French quintet Eryn Non Dae. are back with a massive slab of math-minded sludge. Abandon of the Self follows a six-year absence after 2012’s Meliora, and finds the band settling into a more reserved, contemplative approach. Whereas previous material spent more time punishing the listener with breakneck tempos and eardrum-battering percussive rhythms, the new album is characterized by expansive introductions, simplified riffs, and moody drumming. There are peaks that almost rival the intensity of their prior catalogue, but they certainly wander through the valleys a lot more along the way.
Opening triad of tracks “Astral”, “Stellar”, and “Omni” each take their time, patiently building their gloomy atmosphere as the guitars and drums gradually drift towards full-blown heaviness. “Stellar” has a riveting climax around the five-minute mark, while “Omni” uses a two-pronged strategy with the song ramping up in the middle, dying down, and then returning for a final push. “Halo” flips this into a post-metal staple, the heavy-light-heavy song structure, with an atmospheric middle section dividing the song in half. “Fragment” is the most classic-sounding track here, more upbeat from the beginning and paying off with a powerful drum exhibition around the 5:30 mark.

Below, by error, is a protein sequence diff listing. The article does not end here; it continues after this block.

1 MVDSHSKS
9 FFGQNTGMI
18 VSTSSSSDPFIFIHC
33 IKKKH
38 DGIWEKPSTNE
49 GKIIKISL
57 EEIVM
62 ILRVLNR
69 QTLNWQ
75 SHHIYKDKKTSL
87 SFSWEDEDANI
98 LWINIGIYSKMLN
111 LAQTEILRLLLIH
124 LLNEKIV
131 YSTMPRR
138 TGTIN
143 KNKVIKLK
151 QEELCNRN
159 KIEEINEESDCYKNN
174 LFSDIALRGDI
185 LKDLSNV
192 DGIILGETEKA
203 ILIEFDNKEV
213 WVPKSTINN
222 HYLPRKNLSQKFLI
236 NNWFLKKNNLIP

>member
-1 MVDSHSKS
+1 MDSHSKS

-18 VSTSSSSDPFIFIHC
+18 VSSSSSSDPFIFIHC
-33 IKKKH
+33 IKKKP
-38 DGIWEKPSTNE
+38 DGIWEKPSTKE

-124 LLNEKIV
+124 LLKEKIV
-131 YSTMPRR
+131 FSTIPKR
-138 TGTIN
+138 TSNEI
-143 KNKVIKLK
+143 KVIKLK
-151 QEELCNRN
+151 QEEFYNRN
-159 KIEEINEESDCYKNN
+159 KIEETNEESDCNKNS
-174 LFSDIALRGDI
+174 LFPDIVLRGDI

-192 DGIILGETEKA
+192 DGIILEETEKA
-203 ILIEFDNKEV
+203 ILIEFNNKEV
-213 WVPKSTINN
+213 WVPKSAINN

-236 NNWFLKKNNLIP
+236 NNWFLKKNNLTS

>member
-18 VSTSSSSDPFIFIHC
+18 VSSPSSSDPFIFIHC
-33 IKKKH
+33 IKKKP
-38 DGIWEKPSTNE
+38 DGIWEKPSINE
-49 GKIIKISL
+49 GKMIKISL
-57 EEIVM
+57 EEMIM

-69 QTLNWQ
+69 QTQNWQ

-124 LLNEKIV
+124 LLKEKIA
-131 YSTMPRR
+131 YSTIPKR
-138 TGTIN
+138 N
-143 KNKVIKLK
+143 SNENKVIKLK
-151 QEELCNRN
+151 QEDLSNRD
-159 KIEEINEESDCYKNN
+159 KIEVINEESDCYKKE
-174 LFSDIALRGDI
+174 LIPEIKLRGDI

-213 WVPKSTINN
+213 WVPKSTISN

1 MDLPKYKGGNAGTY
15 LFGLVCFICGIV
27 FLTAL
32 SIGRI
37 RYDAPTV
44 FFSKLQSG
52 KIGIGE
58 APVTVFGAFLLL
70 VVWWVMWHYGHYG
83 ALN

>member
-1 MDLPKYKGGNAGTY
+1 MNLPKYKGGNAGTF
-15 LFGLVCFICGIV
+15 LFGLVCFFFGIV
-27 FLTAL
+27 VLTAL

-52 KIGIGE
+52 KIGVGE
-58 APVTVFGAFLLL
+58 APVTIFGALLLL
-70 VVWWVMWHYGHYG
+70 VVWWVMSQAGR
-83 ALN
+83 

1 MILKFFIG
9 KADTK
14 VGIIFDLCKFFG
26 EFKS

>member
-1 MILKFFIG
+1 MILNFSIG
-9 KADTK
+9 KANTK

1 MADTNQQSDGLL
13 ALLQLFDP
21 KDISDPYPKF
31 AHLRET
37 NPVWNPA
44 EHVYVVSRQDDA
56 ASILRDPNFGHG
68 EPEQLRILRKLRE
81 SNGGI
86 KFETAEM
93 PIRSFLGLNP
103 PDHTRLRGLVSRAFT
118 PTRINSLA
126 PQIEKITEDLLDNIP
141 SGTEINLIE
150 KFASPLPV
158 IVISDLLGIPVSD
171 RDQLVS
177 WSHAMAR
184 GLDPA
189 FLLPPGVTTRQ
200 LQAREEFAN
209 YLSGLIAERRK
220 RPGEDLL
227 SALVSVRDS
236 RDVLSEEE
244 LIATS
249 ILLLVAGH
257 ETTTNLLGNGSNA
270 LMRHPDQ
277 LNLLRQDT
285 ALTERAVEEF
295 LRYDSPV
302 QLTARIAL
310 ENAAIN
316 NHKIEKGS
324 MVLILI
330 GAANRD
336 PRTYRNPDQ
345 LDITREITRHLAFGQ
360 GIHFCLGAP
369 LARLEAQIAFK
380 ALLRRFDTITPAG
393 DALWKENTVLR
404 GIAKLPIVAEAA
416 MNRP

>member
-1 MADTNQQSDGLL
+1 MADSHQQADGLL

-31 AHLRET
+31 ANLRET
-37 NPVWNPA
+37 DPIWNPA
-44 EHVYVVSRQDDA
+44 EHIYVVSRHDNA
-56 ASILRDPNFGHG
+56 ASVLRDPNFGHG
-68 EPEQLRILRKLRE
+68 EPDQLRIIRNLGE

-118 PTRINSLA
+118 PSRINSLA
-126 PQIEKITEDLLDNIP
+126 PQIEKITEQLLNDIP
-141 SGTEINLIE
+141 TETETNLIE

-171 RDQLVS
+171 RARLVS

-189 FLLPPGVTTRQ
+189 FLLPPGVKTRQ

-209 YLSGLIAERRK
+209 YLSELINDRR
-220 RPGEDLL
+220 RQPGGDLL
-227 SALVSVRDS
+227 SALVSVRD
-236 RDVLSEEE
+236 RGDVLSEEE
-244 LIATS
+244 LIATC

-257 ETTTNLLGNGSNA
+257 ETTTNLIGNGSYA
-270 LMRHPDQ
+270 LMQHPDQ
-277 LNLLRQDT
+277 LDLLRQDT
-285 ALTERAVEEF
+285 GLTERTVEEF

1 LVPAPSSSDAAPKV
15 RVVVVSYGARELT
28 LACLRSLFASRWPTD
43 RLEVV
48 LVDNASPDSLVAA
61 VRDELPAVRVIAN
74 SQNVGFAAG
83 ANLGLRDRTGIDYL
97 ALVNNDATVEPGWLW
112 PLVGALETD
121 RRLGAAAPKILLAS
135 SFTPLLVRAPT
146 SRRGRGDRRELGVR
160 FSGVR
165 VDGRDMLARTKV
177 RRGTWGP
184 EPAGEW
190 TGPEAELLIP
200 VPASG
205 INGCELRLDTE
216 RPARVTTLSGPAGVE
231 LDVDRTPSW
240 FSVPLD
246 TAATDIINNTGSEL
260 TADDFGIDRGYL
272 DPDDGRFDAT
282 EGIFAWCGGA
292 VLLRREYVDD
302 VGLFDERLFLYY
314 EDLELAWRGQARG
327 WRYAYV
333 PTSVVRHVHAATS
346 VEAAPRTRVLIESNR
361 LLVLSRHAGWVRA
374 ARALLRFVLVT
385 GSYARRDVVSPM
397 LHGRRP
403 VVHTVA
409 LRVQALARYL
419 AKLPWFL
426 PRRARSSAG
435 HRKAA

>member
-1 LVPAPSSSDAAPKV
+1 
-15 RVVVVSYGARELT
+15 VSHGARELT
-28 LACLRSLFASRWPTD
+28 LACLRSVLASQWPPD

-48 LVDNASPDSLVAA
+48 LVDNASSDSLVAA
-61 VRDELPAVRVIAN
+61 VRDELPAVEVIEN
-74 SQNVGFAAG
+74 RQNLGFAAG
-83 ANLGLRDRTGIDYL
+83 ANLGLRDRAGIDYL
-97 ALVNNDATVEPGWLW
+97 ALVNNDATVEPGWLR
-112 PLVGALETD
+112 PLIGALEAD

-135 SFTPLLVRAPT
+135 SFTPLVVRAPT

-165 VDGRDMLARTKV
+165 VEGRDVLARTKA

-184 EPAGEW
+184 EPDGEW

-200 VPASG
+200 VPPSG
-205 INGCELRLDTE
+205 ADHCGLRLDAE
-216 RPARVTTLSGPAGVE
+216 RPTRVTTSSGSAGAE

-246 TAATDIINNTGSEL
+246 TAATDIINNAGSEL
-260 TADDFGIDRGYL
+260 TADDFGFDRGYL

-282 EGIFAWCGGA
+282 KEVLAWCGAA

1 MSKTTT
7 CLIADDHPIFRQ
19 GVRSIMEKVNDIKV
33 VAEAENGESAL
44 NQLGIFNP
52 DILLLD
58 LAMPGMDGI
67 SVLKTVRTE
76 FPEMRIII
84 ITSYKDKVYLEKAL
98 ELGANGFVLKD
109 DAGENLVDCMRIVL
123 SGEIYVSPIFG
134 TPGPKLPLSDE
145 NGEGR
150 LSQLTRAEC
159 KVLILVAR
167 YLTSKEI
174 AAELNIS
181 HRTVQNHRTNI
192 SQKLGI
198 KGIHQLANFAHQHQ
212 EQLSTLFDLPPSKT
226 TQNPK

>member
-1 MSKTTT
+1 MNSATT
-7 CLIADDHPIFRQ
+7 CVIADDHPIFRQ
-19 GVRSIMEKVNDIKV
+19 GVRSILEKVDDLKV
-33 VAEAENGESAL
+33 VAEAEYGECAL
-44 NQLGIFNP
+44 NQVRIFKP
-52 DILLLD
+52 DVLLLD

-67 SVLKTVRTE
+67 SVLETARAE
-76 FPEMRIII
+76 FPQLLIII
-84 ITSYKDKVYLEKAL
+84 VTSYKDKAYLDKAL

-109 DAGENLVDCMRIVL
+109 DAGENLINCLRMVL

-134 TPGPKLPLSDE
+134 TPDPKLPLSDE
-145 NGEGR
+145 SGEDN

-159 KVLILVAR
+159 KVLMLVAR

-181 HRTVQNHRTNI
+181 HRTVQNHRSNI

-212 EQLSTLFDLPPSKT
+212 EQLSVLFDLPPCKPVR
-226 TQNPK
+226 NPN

Guitars vacillate between creative chord choices and anti-riffs that meander on the root and flat second. The bass is thick and often distorted, shoulder to shoulder with the guitars and deployed in much the same way. The vocals cover broad territory, though I could have done with a bit less of the rambling spoken word that dots tracks like “Stellar” and “Abyss”. The drumming, as noted above, is largely restrained and tom-heavy, but does have moments where it carries the torch capably.
Overall, Eryn Non Dae. sacrifice the trappings of traditional melodicism in order to treat each instrument as a percussive building block, in much the way Meshuggah made famous but without as much interest in groove. As such, they are a sort of sludgy post-metal incarnation of the Meshuggah aesthetic, designed not to blow you away but rather to erode you over eons – a river of rhythm, not a bomb of brutality. I think I prefer the more aggressive Meliora, but I don’t think they needed to remake it, and I applaud them for trying something different. Eryn Non Dae. is a snake that’s shed its skin, but their venom is still as potent as ever.
A digital promotional copy of the album was sent to us.
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